Using Gene-Editing to Improve Breast Cancer Diagnosis

By Mien Nguyen ’22

Breast cancer cells (the cells with circular shapes in them) on a microscope slide, visibly prevalent in the tissue. Source: https://commons.wikimedia.org/wiki/File:Breast_cancer_cells.jpg

A research study published recently at the University of Washington School of Medicine led by Greg Findlay has discovered close to 4,000 distinct mutations in the human BRCA1 gene, which is thought to be a primary cause of breast cancer. The objective of this study was to facilitate and increase the accuracy of breast cancer diagnoses by establishing a database of BRCA1 mutations that contained information on whether each would be problematic for the patient’s health (1).

Breast cancer is a disease caused by genetic mutations that trigger cells in the breast tissue to continuously divide without regulation. Breast Cancer is often treatable in its early stages by procedures such as tissue removal. However, breast cancer but can become lethal as the it progresses spreads to other body parts (2). It is therefore crucial that breast cancer is diagnosed early so that patients can have the option of treating it (1).

However, early cancer diagnoses can be impossible to achieve, given the ambiguity of the disease. The BRCA1 gene, having been rigorously studied for decades, remains an enigma to the scientific and medical communities. While it is known that certain mutations in this gene can cause cancer, many of these mutations act via unknown mechanisms, making it impossible to correctly predict their effects. Consequently, when a patient undergoes genetic testing to check whether they have breast cancer, results can often be inconclusive, indicating the presence of a BRCA1 mutation that is of unknown risk (1).

The absence of knowledge regarding mutant BRCA1 mechanisms calls for a better understanding of the risks associated with every variant of the gene. To solve this issue, researchers used saturation genome editing and CRISPR technology, a modern and popular method of altering the sequence of the genome to induce numerous, small-scale mutations in important sections of the gene and to assign a degree of importance to each one (1, 3).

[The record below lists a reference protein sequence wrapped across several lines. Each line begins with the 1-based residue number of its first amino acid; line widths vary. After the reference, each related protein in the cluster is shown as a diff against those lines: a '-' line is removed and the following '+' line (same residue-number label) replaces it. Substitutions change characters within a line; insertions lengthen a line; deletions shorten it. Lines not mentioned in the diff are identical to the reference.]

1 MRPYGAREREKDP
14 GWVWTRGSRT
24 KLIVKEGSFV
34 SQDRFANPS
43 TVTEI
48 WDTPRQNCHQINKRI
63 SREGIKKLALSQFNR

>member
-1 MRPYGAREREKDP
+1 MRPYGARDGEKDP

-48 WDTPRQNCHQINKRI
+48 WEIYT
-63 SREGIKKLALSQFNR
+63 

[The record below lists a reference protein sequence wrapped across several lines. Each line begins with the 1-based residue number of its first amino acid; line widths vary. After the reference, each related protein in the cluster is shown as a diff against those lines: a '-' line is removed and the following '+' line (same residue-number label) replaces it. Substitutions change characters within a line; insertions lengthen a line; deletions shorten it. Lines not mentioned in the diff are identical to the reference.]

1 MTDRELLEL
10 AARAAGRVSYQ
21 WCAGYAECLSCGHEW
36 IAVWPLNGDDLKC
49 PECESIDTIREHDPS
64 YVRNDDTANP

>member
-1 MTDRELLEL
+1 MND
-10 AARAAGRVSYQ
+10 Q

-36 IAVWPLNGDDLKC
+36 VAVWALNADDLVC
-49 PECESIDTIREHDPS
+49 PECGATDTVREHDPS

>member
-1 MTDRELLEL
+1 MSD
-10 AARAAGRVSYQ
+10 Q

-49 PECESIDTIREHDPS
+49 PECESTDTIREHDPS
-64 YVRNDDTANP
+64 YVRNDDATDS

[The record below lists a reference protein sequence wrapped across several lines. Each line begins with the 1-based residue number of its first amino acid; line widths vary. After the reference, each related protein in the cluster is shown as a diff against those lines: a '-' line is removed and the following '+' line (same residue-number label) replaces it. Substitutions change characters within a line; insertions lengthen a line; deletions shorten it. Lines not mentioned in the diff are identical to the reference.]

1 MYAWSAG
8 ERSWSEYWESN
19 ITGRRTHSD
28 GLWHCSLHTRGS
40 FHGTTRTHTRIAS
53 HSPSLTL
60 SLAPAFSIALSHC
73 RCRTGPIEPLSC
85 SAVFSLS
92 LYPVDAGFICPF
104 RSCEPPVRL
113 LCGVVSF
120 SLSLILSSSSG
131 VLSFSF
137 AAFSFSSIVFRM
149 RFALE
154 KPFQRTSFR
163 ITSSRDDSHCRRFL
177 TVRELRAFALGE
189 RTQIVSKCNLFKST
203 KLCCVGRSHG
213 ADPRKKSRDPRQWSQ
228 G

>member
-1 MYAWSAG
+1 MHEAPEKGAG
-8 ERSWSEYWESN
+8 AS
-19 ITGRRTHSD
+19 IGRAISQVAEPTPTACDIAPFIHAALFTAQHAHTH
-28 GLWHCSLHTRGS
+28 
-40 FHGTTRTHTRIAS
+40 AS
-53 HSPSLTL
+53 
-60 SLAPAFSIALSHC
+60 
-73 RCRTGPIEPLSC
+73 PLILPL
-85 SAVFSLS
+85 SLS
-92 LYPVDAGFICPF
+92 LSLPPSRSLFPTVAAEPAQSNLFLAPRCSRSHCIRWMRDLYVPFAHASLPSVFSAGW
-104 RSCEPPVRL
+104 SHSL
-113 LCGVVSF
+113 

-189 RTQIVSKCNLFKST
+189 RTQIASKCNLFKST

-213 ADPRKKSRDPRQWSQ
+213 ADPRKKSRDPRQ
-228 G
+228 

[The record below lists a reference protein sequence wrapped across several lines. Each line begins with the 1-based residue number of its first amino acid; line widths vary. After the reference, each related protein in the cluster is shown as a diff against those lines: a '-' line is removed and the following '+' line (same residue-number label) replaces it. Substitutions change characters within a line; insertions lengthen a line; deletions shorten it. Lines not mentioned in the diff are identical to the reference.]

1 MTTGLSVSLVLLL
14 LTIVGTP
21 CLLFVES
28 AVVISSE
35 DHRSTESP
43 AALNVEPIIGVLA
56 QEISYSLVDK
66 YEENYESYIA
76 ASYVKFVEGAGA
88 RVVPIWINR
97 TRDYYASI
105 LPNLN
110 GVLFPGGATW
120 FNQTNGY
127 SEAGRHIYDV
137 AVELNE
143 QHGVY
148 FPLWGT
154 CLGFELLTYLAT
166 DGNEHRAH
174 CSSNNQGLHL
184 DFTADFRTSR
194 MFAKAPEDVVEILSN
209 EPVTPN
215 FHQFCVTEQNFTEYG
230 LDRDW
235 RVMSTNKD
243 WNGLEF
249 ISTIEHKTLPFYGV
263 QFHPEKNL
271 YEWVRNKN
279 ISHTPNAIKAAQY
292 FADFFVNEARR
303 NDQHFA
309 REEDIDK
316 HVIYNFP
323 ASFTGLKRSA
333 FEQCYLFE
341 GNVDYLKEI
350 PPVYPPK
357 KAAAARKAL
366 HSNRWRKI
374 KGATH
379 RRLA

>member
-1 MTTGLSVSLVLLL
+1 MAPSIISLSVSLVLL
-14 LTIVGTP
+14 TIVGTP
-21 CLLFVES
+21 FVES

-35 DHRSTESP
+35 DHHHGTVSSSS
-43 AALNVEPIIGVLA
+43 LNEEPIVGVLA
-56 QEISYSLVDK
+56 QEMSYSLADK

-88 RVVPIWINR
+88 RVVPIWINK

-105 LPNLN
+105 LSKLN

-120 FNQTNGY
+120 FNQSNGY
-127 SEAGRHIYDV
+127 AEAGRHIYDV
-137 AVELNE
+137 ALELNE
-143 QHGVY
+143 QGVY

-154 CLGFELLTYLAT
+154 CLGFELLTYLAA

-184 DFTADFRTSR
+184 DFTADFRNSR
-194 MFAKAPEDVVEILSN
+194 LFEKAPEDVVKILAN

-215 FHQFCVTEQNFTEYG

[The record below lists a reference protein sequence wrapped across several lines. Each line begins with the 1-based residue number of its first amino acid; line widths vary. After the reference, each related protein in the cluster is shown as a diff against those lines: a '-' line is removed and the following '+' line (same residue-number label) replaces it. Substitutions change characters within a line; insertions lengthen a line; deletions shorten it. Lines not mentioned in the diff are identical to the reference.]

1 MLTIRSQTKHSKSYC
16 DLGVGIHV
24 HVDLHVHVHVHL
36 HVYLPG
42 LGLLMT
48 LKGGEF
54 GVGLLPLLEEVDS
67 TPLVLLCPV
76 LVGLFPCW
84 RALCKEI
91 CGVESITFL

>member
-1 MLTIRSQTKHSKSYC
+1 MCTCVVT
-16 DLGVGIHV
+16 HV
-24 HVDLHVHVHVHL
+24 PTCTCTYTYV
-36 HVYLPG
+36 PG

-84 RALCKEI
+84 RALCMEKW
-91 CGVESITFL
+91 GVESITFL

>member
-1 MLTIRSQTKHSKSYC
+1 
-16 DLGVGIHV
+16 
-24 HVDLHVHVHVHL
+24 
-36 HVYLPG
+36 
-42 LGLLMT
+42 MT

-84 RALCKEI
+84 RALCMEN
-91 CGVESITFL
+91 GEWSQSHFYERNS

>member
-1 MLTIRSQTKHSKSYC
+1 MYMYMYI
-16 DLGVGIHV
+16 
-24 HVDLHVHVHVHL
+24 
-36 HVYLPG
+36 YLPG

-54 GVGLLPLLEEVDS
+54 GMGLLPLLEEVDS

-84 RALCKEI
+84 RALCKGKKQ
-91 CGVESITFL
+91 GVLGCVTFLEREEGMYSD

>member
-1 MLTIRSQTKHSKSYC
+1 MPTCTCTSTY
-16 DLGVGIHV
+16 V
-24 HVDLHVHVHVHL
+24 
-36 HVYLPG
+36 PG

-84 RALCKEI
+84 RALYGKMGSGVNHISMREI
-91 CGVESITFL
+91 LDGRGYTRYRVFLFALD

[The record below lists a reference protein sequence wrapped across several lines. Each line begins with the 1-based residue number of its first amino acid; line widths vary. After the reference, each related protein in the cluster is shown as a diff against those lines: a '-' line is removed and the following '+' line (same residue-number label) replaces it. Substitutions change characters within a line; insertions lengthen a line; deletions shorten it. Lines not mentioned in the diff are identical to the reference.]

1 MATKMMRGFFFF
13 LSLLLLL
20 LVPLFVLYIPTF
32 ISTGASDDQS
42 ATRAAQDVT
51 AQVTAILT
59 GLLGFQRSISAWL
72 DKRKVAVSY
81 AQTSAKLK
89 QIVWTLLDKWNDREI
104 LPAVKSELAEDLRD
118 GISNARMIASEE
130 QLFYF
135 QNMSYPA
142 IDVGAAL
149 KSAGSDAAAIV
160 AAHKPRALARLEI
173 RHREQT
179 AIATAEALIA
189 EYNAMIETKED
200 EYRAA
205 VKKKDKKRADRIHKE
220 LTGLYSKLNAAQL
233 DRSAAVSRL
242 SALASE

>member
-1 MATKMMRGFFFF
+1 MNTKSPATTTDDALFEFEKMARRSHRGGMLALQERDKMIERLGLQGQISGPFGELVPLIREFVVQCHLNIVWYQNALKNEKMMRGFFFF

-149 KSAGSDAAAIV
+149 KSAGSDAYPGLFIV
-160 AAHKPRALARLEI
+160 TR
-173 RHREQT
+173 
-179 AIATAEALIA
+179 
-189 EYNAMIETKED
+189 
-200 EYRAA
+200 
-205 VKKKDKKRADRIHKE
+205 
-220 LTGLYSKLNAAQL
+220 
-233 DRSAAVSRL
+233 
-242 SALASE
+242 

Since the researchers found that the behaviors of the cell cultures “reflect with surprising accuracy what happens in a person,” they were able to classify the mutations as either harmful or benign in a patient. This information was added to the Brotman Baty database to aid in clinical assessments (1).

Moving forward, researchers hope to perform the same technique on the remaining portions of the BRCA1 gene, a process predicted to take a few years, so that the database can continue expanding. The implications of this study, according to Findlay, are not confined to breast cancer, and should be applied to other diseases that can severely impair a patient’s health and livelihood (1).

References:

  1. University of Washington Health Sciences/UW Medicine. (2018, September 12). Thousands of breast cancer gene variants engineered and analyzed: Findings will be immediately useful to many patients with previously inconclusive genetic test results. ScienceDaily. Retrieved September 24, 2018 from sciencedaily.com/releases/2018/09/180912133458.htm
  2. Breast cancer: Overview. (n.d.). Retrieved September 24, 2018 from https://www.ncbi.nlm.nih.gov/pubmedhealth/PMH0072606/
  3. Findlay, G. M., Daza, R. M., Martin, B., Zhang, M. D., Leith, A. P., Gasperini, M., … & Shendure, J. (2018). Accurate classification of BRCA1 variants with saturation genome editing. Nature, 1.
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